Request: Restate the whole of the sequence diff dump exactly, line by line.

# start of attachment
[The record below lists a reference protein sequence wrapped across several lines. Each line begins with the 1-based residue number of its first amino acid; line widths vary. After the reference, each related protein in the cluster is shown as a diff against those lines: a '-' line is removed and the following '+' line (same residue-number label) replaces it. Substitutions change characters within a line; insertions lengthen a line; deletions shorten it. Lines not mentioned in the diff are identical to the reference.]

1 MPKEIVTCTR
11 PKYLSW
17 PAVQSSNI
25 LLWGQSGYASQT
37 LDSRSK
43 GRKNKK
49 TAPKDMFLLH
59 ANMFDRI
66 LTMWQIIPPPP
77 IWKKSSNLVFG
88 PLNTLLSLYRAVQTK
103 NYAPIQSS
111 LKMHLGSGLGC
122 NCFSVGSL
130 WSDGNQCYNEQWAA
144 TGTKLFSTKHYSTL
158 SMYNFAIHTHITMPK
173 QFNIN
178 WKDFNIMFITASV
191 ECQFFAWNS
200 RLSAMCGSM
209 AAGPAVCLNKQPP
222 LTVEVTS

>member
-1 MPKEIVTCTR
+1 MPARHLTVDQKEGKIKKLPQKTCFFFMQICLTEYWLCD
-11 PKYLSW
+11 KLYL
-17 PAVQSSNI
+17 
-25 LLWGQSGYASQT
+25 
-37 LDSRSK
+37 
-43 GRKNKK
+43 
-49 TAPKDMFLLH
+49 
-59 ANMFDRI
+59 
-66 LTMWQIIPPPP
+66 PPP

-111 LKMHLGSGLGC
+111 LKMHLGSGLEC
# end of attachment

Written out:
[The record below lists a reference protein sequence wrapped across several lines. Each line begins with the 1-based residue number of its first amino acid; line widths vary. After the reference, each related protein in the cluster is shown as a diff against those lines: a '-' line is removed and the following '+' line (same residue-number label) replaces it. Substitutions change characters within a line; insertions lengthen a line; deletions shorten it. Lines not mentioned in the diff are identical to the reference.]

1 MPKEIVTCTR
11 PKYLSW
17 PAVQSSNI
25 LLWGQSGYASQT
37 LDSRSK
43 GRKNKK
49 TAPKDMFLLH
59 ANMFDRI
66 LTMWQIIPPPP
77 IWKKSSNLVFG
88 PLNTLLSLYRAVQTK
103 NYAPIQSS
111 LKMHLGSGLGC
122 NCFSVGSL
130 WSDGNQCYNEQWAA
144 TGTKLFSTKHYSTL
158 SMYNFAIHTHITMPK
173 QFNIN
178 WKDFNIMFITASV
191 ECQFFAWNS
200 RLSAMCGSM
209 AAGPAVCLNKQPP
222 LTVEVTS

>member
-1 MPKEIVTCTR
+1 MPARHLTVDQKEGKIKKLPQKTCFFFMQICLTEYWLCD
-11 PKYLSW
+11 KLYL
-17 PAVQSSNI
+17 
-25 LLWGQSGYASQT
+25 
-37 LDSRSK
+37 
-43 GRKNKK
+43 
-49 TAPKDMFLLH
+49 
-59 ANMFDRI
+59 
-66 LTMWQIIPPPP
+66 PPP

-111 LKMHLGSGLGC
+111 LKMHLGSGLEC